Published May 23. 2013 4:00AM
Occasionally, readers, bystanders and even friends will ask about my "New London bias." I don't get angry. Because they're right. I have a New London bias. Here's why: What the kids of the high school have done for me over the last 22 years cannot be repaid.
They've made me a better person.
The two-minute drill version of my old life: Know-it-all creep who never really spent any time with anyone else who wasn't of the same color, beliefs or point of view. I might have even chuckled at Sergio Garcia's recent dinner invitation to Tiger Woods.
And then came this job. Never forgot my first official assignment: a week of stories leading to the New London-Ansonia championship football game in 1991.
I remember my first interview of a New London kid: Troy McKelvin. We are friends to this day. So are our wives and kids. Troy and what feels like a million other kids here have stories to tell beyond the fields and courts. All they need is somebody interested enough in who they are — you know, the content of their character — instead of perpetuating the myth that if you come from New London, you count less than those from the comfy suburbs.
The kids here changed me. Enlightened me. They've shown me a whole, new diverse world.
Which brings me to today's discourse.
I believe in the kids here. I want what's best for them. And that's why the residents of this city, regardless of whether they have kids in the school system, need to show up en masse to the Board of Education meeting tonight. They need to tell Board members that their shabby treatment and ultimate dismissal of Nick Fischer, the superintendent of schools, is unacceptable.
I know. Joe Average Resident rages against the machine, but often feels powerless. But there is precedent here that illustrates the power of the people. Their resonance and unity once forced the Board of Education to overturn a decision under the same circumstances.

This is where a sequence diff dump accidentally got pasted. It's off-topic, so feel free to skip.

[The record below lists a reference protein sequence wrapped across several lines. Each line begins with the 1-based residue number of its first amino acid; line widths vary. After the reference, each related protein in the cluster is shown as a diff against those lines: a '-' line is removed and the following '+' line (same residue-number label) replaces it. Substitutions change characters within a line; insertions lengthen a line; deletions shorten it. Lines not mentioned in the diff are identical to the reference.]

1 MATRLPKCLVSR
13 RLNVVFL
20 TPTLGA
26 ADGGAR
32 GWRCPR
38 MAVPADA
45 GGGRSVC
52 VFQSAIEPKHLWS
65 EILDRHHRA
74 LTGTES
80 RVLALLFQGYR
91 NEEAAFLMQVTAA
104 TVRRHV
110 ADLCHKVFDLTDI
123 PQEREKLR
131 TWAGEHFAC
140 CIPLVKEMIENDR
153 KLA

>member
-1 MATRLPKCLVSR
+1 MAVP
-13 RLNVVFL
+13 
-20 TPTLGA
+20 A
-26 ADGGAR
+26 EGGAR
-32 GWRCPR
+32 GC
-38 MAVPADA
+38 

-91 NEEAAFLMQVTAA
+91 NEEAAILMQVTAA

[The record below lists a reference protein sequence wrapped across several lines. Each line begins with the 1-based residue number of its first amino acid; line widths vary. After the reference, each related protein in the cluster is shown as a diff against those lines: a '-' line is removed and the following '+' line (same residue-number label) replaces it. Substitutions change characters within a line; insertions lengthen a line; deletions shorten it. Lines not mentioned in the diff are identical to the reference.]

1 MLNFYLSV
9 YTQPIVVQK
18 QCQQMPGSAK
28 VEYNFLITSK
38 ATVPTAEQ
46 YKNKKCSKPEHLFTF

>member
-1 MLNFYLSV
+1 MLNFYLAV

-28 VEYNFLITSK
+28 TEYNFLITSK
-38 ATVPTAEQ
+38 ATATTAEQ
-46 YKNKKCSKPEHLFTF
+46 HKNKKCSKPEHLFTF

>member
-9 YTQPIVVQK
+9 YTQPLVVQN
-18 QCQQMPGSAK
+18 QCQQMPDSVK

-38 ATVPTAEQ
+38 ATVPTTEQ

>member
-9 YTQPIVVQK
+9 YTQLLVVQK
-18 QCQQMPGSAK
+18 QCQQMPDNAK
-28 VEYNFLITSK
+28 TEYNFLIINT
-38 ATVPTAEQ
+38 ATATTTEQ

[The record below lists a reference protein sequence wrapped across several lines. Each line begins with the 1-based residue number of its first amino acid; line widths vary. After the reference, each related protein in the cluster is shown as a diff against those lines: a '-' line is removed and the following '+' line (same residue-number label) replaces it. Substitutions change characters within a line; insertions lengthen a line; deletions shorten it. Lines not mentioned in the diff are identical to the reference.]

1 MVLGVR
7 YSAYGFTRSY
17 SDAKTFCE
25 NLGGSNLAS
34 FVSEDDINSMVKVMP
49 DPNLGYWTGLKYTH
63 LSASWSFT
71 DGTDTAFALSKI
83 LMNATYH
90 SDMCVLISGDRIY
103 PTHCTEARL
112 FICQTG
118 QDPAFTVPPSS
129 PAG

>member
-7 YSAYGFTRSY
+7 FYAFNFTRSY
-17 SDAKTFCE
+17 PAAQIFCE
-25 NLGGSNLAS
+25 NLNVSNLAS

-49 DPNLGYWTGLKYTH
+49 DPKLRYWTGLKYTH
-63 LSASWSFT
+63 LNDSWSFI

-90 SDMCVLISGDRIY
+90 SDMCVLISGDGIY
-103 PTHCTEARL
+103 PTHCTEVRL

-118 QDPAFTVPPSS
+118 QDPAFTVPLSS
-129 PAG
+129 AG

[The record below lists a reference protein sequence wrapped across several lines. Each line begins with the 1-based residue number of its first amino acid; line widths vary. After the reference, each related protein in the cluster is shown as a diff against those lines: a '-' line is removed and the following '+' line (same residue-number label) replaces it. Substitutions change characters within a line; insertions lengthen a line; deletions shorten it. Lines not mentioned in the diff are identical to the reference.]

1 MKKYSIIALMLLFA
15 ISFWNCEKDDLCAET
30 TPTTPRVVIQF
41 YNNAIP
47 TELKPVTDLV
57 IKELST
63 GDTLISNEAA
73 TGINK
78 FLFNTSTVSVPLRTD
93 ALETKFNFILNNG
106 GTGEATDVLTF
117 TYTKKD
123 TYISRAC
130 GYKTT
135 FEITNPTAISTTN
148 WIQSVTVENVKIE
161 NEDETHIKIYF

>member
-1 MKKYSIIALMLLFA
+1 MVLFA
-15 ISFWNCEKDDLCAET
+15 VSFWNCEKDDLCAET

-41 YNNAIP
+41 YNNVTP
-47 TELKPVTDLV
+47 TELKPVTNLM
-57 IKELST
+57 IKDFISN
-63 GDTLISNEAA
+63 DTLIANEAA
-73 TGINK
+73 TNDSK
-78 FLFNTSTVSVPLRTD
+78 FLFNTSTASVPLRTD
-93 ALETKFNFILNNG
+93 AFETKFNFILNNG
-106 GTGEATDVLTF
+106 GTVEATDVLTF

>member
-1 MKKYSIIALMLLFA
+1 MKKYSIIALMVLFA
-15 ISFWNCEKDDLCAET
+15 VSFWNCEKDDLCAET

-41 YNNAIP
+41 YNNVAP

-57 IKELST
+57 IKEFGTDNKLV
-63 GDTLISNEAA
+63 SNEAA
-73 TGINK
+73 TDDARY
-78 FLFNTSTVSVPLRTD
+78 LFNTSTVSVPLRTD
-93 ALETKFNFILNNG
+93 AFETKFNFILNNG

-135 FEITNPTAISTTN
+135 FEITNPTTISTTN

It was July 27, 2000 when New Londoners packed a meeting and lectured board members about their treatment of former superintendent of schools Julian Stafford. They spoke passionately, albeit misguidedly, it turned out. One man, Larry Lewis, threatened a hunger strike.
The message of the people, despite Stafford's ultimate incompetence, was received nonetheless. The Board, which originally voted not to extend Stafford's contract, reversed its decision.
Vegas would lay no better than even odds that this board has the acumen necessary to recognize a capable superintendent or the fortitude to admit a mistake. Which is why the people must be heard.
The school system, for the first time in years, has shown driblets of improvement. Entire schools have been recognized for excellence, test scores are up and the Ivy League is showing interest in some students. All this has happened on Fischer's watch. Is it all his doing? Put it this way: He's the quarterback. Too much blame in defeat, too much credit in victory. Except that when does anybody remember so many victories in this school system?
Taxpayers must recognize this. They must understand that the only way to a better city is through better schools. If the schools aren't good enough, families won't move here. The schools are getting better, the evidence says. But would improvement remain steady under a lame duck superintendent?
This might be palatable if Fischer did something to warrant a dismissal. It's nothing more than a personality conflict with selected Board of Education members. Should you, the taxpayer, now that you are seeing some hope, allow personality conflicts to retard progress?
You, the taxpayer, would do so if you don't make your voice heard tonight with clarity and, hopefully, brevity.
The kids in the system like Fischer. They see him at many of their functions and games. They see his wife, Karen, volunteering her time. They are far more important to the future of this city than any current bickering.
You need to be heard, folks.
The kids need you.
This is the opinion of Day sports columnist Mike DiMauro.